Skip to content

How Many?

June 16, 2011

When setting process measures, there are four key areas where I start:

  1. Volume
  2. Cycle Time
  3. Efficiency
  4. Quality

I’ll be exploring these over a series of blog posts on Measures starting with this post on Volume.

Volume seems like a simple measure. At its root, it is concerned with how many. Lets consider a simple a simple loan process and dig in a little deeper.

First, should I measure the number of loans, or the $ value of the loans processed? Is there another weighting factor that affects the process that I should measure?

The loan process has two types of loans. Do I need to measure volume separately for each type or jointly? What if there is different process requirements for each type?

Our process has 3 steps: Capture, Approve, Fund. There is drop-off after each step, so that volume at the first step will be different than subsequent steps. How do I account for this? If there are dependencies, and parallel steps, they may also need to be accounted for. Volume measurement gets more interesting as transactions become longer running. Over what period do I measure? Do I care about:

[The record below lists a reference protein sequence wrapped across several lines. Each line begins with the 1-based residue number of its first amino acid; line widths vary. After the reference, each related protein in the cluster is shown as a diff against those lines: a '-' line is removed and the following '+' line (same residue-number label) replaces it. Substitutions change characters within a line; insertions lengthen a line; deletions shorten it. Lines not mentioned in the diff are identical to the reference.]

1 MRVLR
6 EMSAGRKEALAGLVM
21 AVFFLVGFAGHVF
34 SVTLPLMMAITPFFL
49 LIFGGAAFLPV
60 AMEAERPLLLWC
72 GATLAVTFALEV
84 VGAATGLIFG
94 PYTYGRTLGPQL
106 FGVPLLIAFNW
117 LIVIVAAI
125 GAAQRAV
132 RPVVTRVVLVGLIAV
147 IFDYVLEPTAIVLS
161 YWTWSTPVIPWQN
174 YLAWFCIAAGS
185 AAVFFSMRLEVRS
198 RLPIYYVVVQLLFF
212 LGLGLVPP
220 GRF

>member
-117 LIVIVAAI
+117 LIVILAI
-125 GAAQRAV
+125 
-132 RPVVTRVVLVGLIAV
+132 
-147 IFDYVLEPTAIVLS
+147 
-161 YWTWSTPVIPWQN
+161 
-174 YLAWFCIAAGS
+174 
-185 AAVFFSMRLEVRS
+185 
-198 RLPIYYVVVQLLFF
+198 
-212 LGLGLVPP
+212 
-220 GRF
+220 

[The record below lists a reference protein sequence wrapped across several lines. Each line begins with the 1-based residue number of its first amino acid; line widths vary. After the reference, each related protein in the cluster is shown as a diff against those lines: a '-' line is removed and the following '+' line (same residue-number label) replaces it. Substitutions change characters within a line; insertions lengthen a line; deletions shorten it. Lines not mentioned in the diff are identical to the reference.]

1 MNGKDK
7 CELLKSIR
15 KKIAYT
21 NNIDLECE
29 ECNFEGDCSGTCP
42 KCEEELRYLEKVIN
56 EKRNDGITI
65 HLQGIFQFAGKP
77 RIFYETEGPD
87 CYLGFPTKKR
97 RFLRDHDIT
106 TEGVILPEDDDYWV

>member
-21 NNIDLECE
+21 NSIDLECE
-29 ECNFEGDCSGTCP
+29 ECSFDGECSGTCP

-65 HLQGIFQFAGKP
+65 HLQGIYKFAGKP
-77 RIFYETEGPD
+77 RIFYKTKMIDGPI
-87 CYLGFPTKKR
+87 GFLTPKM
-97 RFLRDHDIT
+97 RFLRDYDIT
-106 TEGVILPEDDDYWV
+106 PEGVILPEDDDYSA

• The number in each step (how many loans need funded),
  • The number that passed through each step (how many loans got approved today and may or may not yet be funded regardless of when we captured the loan), or
  • The number that got converted through the process steps (of the loans captured this week, what percent were approved, are funded)

I have multiple processors at each step. Do I want to measure volume separately for each processor, or is jointly OK? What if the processors are more specialized or have different levels of approval authority?

Volume measures can get complex very quickly. So, be sure to understand how volume measures are being used. Depending on what level of visibility is required and how it impacts management or the ability to optimize processing, there can be many dimensions to how volume gets tracked and reported.

No comments yet

Leave a Reply

Fill in your details below or click an icon to log in:

WordPress.com Logo

You are commenting using your WordPress.com account. Log Out / Change )

Twitter picture

You are commenting using your Twitter account. Log Out / Change )

Facebook photo

You are commenting using your Facebook account. Log Out / Change )

Google+ photo

You are commenting using your Google+ account. Log Out / Change )

Connecting to %s

%d bloggers like this: